8. Listing your home high to create bargaining room. The main problem with this approach is that an incorrect price will target the wrong buyers. As real estate agents search the MLS, the home will appear in a higher price range. This will result in the home seeming like a poor value in comparison to others in this range. Meanwhile, the home will be left out of a search done by good buyers in the real price range. It is likely that the very people who are in the market for your home, won't even know about it.

What About Pricing for a Bidding War? 

There’s a difference between “How much can I list my house for?” and “How much can I sell my house for?” Sometimes, especially in big seller’s markets, sellers list their homes for an attractively low asking price, in hopes of driving up the eventual sales price with a bidding war.

While this strategy can work, there’s always a risk of the financing falling through on your highest-priced offer, especially if your home doesn’t end up appraising for the offered amount. When that happens, you’ve jeopardized lower offers, and potential buyers may wonder if there’s a flaw in your home that made your deal fall through.

When evaluating offers, always look carefully at all aspects of each offer before deciding which one to accept — there are more factors than just the price offered.

Read our article HERE to understand the risks and benefits of pricing low to incite a bidding war.

Will Your Home Appraise? 

Appraisers are neutral third party companies who value your home at current prices and help banks determine how much to loan the borrower, ie. home buyer.

Once under contract, we as your listing agent will meet the bank’s appraiser at your property with a detailed packet of information that we create with input from you to show off the value of your home. The appraiser is typically in and out within 15 minutes so we make sure they leave with the most important information about the home and local surroundings that influence price.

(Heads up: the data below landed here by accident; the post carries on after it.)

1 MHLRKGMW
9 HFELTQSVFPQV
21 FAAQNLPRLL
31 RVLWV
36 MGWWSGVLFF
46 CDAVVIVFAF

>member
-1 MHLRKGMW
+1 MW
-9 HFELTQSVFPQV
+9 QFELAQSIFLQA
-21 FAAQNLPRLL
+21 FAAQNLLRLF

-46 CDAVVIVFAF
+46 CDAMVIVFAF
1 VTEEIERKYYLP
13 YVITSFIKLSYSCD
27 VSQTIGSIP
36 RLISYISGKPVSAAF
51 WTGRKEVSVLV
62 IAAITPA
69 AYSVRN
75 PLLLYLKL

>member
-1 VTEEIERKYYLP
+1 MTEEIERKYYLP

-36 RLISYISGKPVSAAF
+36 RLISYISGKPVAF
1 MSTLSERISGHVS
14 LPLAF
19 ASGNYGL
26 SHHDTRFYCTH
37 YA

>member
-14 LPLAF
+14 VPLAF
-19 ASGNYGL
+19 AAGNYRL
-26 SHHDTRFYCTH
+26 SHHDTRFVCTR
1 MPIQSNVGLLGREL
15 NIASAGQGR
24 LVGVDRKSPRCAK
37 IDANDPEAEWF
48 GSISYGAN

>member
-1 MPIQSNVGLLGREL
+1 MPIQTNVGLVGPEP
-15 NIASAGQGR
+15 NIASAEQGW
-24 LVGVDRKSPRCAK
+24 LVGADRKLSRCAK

If the appraisal for your home comes in lower than expected, the buyer can try to negotiate a lower sales price if they have an Appraisal Contingency. The seller isn't required to reduce the sales price, but the buyer is free to walk away if they aren't happy with the difference between the appraised value and the sales price. The seller could also ask for a second appraisal, but the buyer doesn't need to agree to that.

If there is no Appraisal Contingency, then the buyer will need to come out of pocket even more. Knowing your potential buyer's financial situation is something we as your listing agent find out well before we accept their offer.


Pricing your home accurately is paramount for a successful sale in the competitive SF Bay Area market.

By utilizing tools like comparative market analysis and heeding the advice of experienced real estate agents, sellers can position their homes to attract buyers and maximize value. However, it's essential to remain flexible and open to adjusting pricing strategies based on market feedback and conditions.

With careful consideration of pricing, sellers can navigate the complexities of the market with confidence, ultimately achieving their desired outcomes and securing the best possible sales results for their properties.